The issuance of permits to develop a mine at the world-class Donlin Gold deposit could also allay a number of concerns about Alaska.

The U.S. Army Corps of Engineers is in the final stage of considering an environmental impact statement for a mine at Donlin Gold that is expected to average of 1.1 million ounces of gold annually over an initial 27-year mine life.

Novagold Resources and Barrick Gold, equal owners of Donlin Gold, have not yet committed to developing this nearly 40-million-ounce gold mine but are expected to make that decision by the time the EIS is finalized, currently slated for early in 2018.

About as far off the grid as you can get in Alaska, the success in permitting Donlin and the decision to develop this world-class gold deposit would address both environmental and infrastructure concerns.

Alaska’s support for the Ambler Mining District Industrial Access Road, a proposed 211-mile transportation corridor that would provide surface access to the copper-rich Ambler Mining District in Northwest Alaska, could bolster confidence in the willingness and ability to develop needed infrastructure in the state.

The state began studies on the potential of building the Ambler Road in 2009 and the Alaska Industrial Development and Export Authority took over the project in 2013.

AIDEA, which is well-suited to arrange public-private partnerships, has an agreement with Trilogy Metals that paves the way for the quasi-state-owned authority to investigate various ways to fund the construction and maintenance of the Ambler Road and create the framework by which Trilogy would repay the investment from mines developed at the road’s terminus.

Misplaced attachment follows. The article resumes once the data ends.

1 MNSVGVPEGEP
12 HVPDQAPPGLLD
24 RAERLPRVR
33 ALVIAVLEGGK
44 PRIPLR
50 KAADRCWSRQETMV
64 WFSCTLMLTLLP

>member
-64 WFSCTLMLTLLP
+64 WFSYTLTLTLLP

AIDEA initiated the permitting process in 2014 and the U.S. Bureau of Land Management is currently moving ahead with an environmental impact statement for the mining road.

“Having the BLM initiate the permitting process is a major accomplishment and milestone for developing the Ambler Mining District,” Trilogy Metals President and CEO Rick Van Nieuwenhuyse said on March 6.

According to the latest resource calculations, the Arctic and Bornite deposits on Trilogy-held lands in the Ambler District host roughly 8.4 billion pounds of copper; 2.6 billion lbs of zinc; 610,000 oz of gold; 45.3 million oz of silver; as well as significant quantities of lead and cobalt.

Author Bio

Shane Lasley, Publisher

Over his more than 11 years of covering mining and mineral exploration, Shane has become renowned for his ability to report on the sector in a way that is technically sound enough to inform industry insiders while being easy to understand by a wider audience.

Email: publisher@miningnewsnorth.com
Phone: (907) 726-1095
https://www.facebook.com/miningnewsnorth